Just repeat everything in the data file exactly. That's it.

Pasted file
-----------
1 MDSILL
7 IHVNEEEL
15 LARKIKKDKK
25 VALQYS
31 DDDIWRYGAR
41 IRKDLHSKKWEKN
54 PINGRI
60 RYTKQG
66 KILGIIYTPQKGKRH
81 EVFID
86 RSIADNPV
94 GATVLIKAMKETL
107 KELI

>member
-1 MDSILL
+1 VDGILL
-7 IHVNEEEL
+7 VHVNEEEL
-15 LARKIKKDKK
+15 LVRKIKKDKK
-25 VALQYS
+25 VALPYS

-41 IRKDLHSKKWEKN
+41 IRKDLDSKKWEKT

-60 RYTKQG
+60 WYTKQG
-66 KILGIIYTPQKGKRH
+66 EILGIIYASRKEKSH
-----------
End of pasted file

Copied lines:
1 MDSILL
7 IHVNEEEL
15 LARKIKKDKK
25 VALQYS
31 DDDIWRYGAR
41 IRKDLHSKKWEKN
54 PINGRI
60 RYTKQG
66 KILGIIYTPQKGKRH
81 EVFID
86 RSIADNPV
94 GATVLIKAMKETL
107 KELI

>member
-1 MDSILL
+1 VDGILL
-7 IHVNEEEL
+7 VHVNEEEL
-15 LARKIKKDKK
+15 LVRKIKKDKK
-25 VALQYS
+25 VALPYS

-41 IRKDLHSKKWEKN
+41 IRKDLDSKKWEKT

-60 RYTKQG
+60 WYTKQG
-66 KILGIIYTPQKGKRH
+66 EILGIIYASRKEKSH